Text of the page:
The coronavirus pandemic is already increasing inequality
So far, the impact of the coronavirus crisis has not been felt equally across the UK population in health and economic terms. If it is followed by a major recession, the effect on inequality could worsen dramatically.
The risk of infection has varied depending on where you live. But within cities it is the poorer areas that have the highest infection rates. In London, for example, poorer inner boroughs such as Lambeth and Southwark have triple the per-capita infection rates than the leafy suburbs of Kingston, Sutton and Bexley.
One reason might be that is more difficult to socially isolate in overcrowded social housing. But it is also the case that those living in the most deprived neighbourhoods are more likely to be in poor health than those living in less deprived areas of the country. On top of that, middle-class people are more likely to have jobs where they can work at home, while those who have to travel to work are more at risk of infection.
Despite the unprecedented effort by the government to support the incomes of those in employment, large numbers are becoming unemployed because their firms, large and small, are going bust before they can get aid. The worst hit are workers in the hospitality, retail, and arts and leisure sectors, who are disproportionately young, female and low-skilled. And many of the five million self-employed workers will not be able to wait until June for the government’s promised grant to be paid, or will not qualify.
The harsh reality of the UK’s inadequate welfare system is becoming evident for the one million who applied for benefits in the past two weeks alone. As a result it is becoming difficult to even access the over-strained universal credit system. And the low level of benefits means that households on average will have their income reduced by two-thirds.
The coming recession
It seems increasingly likely that the immediate economic effects of the pandemic will lead to prolonged global recession that could be as severe as the 2008 financial crisis. The collapse in demand and the freezing up of production will only intensify over the next year if, as health experts predict, we will need to continue social distancing to limit further outbreaks of the disease.
The speed and depth of the economic crisis has already been unprecedented, even by the standards of previous recessions. Business and consumer confidence is plunging faster than in the 2008 financial crisis, and unemployment is rising faster as well. Economic forecasters are predicting a massive contraction of the economy – up to 30% – in the next quarter.
A global recession, as predicted by the International Monetary Fund could make recovery in any one country more difficult. The UK government, whose finances have already been stretched to the limit by the crisis – and will worsen if it goes on much longer – may not have the firepower to revive the economy.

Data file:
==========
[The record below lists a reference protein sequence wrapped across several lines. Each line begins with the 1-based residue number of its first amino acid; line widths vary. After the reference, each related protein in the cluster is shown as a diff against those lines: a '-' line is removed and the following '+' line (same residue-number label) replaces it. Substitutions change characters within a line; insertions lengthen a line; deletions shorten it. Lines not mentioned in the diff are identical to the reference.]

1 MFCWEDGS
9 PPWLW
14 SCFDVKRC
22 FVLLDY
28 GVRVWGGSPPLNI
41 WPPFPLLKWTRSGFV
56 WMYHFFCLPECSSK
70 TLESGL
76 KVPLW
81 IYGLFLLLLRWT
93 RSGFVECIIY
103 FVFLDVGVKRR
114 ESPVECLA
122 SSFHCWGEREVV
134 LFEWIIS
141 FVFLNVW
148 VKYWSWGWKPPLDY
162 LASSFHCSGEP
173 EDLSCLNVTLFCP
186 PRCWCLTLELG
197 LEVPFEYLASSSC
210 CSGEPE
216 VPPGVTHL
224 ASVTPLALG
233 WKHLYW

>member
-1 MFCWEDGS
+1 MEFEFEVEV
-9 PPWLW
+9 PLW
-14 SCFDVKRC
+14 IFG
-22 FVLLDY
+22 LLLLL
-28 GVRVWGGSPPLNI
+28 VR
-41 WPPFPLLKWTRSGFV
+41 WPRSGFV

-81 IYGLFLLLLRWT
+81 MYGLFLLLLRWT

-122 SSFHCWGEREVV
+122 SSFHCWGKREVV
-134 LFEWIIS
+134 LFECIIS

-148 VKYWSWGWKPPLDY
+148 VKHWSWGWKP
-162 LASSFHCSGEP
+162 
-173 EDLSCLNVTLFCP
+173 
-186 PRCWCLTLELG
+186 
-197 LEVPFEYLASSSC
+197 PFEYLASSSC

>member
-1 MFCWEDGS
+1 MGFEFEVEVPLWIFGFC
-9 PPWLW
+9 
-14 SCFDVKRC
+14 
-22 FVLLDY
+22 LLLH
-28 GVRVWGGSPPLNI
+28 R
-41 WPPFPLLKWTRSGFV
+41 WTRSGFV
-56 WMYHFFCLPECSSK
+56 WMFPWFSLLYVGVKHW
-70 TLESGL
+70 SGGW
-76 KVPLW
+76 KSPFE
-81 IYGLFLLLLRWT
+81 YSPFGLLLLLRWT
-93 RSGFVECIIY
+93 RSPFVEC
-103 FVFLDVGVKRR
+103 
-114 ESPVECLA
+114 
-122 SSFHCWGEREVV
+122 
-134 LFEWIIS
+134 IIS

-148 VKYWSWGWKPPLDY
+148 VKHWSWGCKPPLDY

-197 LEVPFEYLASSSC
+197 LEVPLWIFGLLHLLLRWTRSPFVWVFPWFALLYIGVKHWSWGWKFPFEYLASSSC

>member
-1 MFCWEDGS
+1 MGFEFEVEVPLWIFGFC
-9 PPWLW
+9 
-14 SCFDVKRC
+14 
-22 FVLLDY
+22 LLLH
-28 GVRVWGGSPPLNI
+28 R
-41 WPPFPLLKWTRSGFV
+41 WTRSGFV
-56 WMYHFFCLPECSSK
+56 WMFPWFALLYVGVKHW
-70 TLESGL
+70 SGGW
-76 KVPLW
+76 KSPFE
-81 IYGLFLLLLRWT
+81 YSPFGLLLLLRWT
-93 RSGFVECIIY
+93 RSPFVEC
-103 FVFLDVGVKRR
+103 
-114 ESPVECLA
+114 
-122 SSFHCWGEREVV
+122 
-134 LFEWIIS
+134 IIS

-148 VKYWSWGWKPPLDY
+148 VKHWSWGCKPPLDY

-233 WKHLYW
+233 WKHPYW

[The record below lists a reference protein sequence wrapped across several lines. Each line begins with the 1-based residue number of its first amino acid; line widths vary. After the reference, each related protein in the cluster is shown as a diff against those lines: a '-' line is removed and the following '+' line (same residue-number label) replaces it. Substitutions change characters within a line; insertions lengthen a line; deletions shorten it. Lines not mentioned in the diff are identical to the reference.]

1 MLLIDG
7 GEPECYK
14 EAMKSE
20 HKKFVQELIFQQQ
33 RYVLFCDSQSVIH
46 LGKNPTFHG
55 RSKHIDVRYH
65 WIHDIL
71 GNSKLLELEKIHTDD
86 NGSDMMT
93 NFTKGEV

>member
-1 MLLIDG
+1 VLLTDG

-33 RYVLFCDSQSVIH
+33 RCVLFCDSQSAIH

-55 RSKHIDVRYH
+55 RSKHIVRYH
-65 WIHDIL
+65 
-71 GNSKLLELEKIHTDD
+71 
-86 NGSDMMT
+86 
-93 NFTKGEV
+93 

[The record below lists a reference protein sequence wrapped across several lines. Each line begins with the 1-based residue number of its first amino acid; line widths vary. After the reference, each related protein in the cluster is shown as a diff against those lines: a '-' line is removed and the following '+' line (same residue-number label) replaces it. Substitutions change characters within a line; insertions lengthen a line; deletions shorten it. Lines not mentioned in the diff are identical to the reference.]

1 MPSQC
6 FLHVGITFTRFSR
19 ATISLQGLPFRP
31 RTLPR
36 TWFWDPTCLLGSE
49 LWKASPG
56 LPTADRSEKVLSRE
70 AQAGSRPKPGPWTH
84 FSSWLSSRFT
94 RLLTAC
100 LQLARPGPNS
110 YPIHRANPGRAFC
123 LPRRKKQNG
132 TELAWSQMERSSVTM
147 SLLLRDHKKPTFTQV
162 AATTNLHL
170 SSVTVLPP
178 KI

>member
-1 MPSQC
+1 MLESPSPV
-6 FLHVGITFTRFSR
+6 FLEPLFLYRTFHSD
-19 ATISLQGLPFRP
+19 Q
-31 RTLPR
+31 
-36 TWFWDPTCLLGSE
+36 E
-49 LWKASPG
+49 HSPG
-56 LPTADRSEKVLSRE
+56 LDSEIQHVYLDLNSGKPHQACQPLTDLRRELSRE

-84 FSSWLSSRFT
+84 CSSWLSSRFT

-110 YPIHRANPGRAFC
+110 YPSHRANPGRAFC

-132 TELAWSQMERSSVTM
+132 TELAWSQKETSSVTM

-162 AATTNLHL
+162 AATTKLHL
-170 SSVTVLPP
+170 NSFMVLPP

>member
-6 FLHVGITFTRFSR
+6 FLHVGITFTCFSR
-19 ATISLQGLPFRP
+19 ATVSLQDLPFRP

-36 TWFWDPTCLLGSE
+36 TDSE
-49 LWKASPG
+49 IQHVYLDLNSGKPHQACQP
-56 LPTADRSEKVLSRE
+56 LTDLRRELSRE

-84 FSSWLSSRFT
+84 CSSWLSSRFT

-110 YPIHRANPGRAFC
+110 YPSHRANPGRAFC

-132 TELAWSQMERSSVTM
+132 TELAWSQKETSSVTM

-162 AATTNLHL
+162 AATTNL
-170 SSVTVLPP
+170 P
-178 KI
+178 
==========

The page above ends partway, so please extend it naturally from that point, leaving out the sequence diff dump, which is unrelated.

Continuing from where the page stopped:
And if it seeks to reduce the deficit by cutting public spending again, this will place the burden of adjustment on the poor and public sector workers, increasing inequality even more. In the last recession median real incomes did not recover for a decade. This time, many more people might be unemployed, and many more firms might not survive the downturn, further straining the social fabric.
Can we reshape the future?
The pandemic has already turned upside down much conventional wisdom. Will radical shifts in policy be the result?
One possibility might be that people in the UK will value public services more, and be willing to pay for them, accepting that government spending should rise substantially to Scandinavian levels. A fairer taxation system, including greater taxation of wealth and higher incomes, may become the accepted price of better services.
The crisis has also shed a sharp light on the inadequate nature of the UK’s social safety net. This might open the door to considering a more generous system where everyone is guaranteed a minimum income as happened in Spain this week.
The crisis could even lead to a collective rethink of how work and community are valued. Which jobs and voluntary activities are actually most crucial to society, and how should they be better rewarded? And how can we build on the spirit of community in the crisis to build better and more resilient communities, working across government, voluntary sector and business to strengthen social infrastructure?
As the UK begins to plan an exit strategy, it is not too early to start thinking about how government policy can rebuild the economy, repair social and public-sector fabric, and help those ordinary people most affected by the crisis.